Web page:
Tradition dictates now, if you are the recipient of the doll, a small plastic baby figure, you must provide the next King Cake for the next Mardi Gras party. (And we do have a lot of parties!)

About the colors of the cake! The traditional colors of Mardi Gras are purple, green and gold. There's also a reason for the colors. Remember this is related to the celebration surrounding the arrival of the Magi on January 6th after the first Christmas. Purple means justice, and the green stands for faith. Gold stands for power and any traditional King Cake has purple, green and gold icing or sugar sprinkles on it. I've included a picture of the traditional Cake.

Today the cake can be filled with fruit, spices and nuts, cream cheese filling or a cream filling. It's a rich bread-like pastry that is loaded with Calories. However, since pastries are not supposed to be available during the season of Lent, the Calories don't count. Ha!

Of course, being interested in the history of food, I have to give you the recipe for the traditional New Orleans King Cake. I must also warn you. The King Cake must only be baked between January 6th until the Tuesday before Ash Wednesday.

This recipe which comes from a recipe in the Times Picayune Newspaper of 2003.

King Cake
makes 1 large coffeecake-sized ring

1/4 cup warm water (105 to 115 degrees F)
1 envelope active dry yeast
1/4 cup warm milk (105 to 115 degrees F)
1/2 cup (1 stick) unsalted butter or margarine, softened
2 tablespoons sugar
1/2 teaspoon ground nutmeg
1/2 teaspoon salt
3 to 3 1/2 cups all-purpose flour
2 large eggs

Cinnamon Filling
4 tablespoons unsalted butter, melted
2/3 cup packed light brown sugar
1 1/2 teaspoons ground cinnamon
1 small plastic baby figurine
(I know people who also use 1/2 cup chopped pecans in the filling)

Frosting
1 cup confectioners’ sugar, sifted
1/4 teaspoon almond extract
1 to 2 tablespoons milk
Purple, green, and yellow paste food coloring

For the dough: Pour the warm water into a large warmed bowl. Sprinkle in the yeast and stir until it dissolves. Stir in the warm milk, butter, sugar, nutmeg, and salt. Add 1 cup of the flour and blend well. Stir in the eggs and enough of the remaining flour to make a soft dough. Lightly flour a flat work surface, and turn out the dough. Knead until smooth and elastic, about 5 minutes, adding more flour if the dough sticks. Put in a large greased bowl, and turn to grease the top of the dough. Cover with a kitchen towel and let rise in a warm, draft-free place until doubled in size, about 1 hour.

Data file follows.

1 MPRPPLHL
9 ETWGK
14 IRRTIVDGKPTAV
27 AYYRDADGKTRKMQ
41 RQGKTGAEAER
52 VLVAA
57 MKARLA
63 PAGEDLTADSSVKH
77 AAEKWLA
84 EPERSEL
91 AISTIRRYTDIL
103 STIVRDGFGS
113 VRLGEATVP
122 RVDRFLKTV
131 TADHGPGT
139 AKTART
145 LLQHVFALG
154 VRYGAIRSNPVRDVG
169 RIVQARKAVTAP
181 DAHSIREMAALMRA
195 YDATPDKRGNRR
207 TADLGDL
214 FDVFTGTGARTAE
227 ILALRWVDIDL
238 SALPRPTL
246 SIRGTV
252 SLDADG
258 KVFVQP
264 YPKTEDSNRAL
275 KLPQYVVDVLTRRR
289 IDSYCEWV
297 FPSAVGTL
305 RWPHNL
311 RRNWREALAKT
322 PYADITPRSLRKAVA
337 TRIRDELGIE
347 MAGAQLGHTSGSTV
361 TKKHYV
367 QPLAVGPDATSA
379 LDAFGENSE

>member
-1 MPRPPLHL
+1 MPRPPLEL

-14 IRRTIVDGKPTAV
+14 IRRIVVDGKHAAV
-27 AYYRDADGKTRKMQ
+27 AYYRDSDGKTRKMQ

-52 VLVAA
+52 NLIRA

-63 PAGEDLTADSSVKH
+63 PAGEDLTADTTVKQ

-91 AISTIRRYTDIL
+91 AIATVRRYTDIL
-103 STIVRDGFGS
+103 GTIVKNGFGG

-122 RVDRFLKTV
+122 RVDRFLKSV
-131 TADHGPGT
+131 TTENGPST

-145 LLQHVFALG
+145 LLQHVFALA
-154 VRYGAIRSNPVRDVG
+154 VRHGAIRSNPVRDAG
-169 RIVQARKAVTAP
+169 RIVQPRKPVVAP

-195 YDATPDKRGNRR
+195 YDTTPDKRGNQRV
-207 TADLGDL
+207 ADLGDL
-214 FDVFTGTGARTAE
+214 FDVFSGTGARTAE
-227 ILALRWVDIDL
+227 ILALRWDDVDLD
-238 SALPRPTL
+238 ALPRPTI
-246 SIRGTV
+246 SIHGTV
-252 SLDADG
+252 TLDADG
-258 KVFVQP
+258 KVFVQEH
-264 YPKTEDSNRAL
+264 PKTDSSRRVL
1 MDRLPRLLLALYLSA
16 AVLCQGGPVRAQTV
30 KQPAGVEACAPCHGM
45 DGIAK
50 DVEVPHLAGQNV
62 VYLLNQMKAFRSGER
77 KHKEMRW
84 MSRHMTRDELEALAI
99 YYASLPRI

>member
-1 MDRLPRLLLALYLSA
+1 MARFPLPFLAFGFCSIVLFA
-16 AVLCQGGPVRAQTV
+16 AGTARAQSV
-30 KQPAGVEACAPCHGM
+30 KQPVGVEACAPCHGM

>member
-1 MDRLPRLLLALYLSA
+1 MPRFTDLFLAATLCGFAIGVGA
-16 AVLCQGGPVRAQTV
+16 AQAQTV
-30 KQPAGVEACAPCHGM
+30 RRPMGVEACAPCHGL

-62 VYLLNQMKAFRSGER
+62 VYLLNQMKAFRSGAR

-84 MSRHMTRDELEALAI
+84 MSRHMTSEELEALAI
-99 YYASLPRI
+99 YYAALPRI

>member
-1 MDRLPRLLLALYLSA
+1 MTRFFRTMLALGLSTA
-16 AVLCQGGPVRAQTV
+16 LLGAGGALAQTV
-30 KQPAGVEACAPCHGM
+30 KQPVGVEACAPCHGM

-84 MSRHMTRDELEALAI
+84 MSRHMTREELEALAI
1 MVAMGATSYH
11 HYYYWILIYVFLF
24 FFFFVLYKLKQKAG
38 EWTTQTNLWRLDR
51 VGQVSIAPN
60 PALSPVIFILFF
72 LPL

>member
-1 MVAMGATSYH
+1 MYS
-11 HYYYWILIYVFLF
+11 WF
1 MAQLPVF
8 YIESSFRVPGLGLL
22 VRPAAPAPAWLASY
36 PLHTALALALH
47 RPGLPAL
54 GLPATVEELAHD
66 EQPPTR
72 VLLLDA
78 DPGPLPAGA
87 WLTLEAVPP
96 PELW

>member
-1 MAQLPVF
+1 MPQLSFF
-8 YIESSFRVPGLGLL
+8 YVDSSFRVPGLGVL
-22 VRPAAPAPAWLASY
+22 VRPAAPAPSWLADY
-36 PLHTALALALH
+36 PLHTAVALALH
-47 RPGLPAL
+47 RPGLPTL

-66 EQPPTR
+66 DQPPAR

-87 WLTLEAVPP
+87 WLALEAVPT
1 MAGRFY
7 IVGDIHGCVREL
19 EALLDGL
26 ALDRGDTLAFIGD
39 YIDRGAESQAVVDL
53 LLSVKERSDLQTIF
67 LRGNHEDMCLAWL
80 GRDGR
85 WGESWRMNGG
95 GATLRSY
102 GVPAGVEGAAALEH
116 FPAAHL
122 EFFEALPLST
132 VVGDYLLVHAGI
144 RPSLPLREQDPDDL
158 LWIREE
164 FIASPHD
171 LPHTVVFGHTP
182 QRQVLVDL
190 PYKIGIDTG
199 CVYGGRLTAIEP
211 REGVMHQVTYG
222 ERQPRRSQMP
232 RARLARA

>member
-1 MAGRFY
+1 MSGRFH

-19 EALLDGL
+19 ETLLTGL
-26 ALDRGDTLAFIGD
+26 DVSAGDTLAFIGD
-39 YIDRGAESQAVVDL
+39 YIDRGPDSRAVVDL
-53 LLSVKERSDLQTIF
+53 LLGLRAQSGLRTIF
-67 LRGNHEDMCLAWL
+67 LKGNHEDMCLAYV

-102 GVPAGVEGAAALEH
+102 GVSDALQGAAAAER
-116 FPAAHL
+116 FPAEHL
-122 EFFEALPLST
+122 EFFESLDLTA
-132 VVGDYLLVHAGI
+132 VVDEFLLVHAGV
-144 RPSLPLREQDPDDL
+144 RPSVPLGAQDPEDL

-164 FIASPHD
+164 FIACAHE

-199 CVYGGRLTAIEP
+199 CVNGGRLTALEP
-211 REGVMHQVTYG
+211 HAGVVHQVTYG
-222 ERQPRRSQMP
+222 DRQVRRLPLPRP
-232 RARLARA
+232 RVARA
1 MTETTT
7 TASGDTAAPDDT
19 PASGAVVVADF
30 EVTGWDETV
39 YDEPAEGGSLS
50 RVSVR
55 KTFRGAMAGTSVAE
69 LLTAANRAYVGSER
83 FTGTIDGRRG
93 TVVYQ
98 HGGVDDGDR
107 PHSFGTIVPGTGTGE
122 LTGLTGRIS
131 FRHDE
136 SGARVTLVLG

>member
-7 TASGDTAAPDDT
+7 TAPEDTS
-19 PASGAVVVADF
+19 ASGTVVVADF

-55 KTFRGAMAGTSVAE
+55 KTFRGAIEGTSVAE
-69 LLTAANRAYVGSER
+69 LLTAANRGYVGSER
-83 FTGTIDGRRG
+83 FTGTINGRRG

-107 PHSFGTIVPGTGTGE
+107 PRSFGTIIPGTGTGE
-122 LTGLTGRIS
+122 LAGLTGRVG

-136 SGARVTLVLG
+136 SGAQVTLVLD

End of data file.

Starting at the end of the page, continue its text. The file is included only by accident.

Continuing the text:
For the filling: Punch the dough down. Transfer to the lightly floured work surface and use a rolling pin to roll into a 30-by-9-inch rectangle. Brush with the melted butter. Combine the brown sugar and cinnamon in a small bowl. Sprinkle the brown sugar mixture over the dough to within 1/2 inch of the edges. Beginning at the long end, roll up tightly, as for a jelly roll. Pinch the seam to seal. (The baby charm will go in after baking.) Cover and let rise in a warm, draft-free place until doubled in size, about 20 to 40 minutes. Preheat the oven to 350 degrees F.

Bake for 30 minutes, or until lightly browned. Remove the cake from the baking sheet and let cool on a wire rack. Push the plastic baby figurine into the underside of the cake. (You can substitute a coin or a bean which you can place in the filling before you bake the cake.)

For the frosting: In a small bowl mix together the sugar, almond extract, and milk until smooth. Divide among three smaller bowls. Tint one mixture purple, the second one green, and the third one gold, mixing each one well. Frost as shown, alternating the colors.

Saturday, February 13, 2010

A Rose By Any Other Name


A Rose By Any Other Name

When starting a story, one of the things I really put thought into is the names of my characters. And when writing a historical, you want to get names that fit your characters as well as give some authenticity to the time period you’re writing.

Always consider the impact of your characters names. Not just any name will do. Why do you thing Marion Morrison changed his name when he became an actor? For example, a friend of mine was writing a contemporary with a heroine who was supposed to be somewhat of a free spirit, unorganized and dressed in lots of bead and flowing skirts. Now there is nothing wrong with this, but she was having trouble making the character work. She had named the character Taylor. As I pointed out to her, the name and its conations did not match the heroine she was trying to create. So once she changed the characters name to something for in line with the actual character she was creating, the story went much better.

(By the way, the name Marion Morrison used when he started acting in cowboy movies was John Wayne.)

In one of my favorite author’s one book has a heroine named Niema. Now, how do I pronounce that (even if it’s only in my head)? Neigh-ma? Knee-I-ma? Nay-ma? And by the time the author gave me the information on how to pronounce it, I’d been doing it wrong, so every time thereafter, I stumbled over this name, having to think if I was reading/pronouncing it correctly.

So if you character has an unusual name, or one where the spelling doesn’t match the pronunciation, be sure to give the reader a clue as to how they pronounce their name as soon a possible. For example, if your medieval heroine’s name is spelled Brighid (after St. Brighid) you have to let your reader know that it’s most to be pronounced as ‘Bride’. This traditional spelling of Brighid has morphed into the modern Brigitte.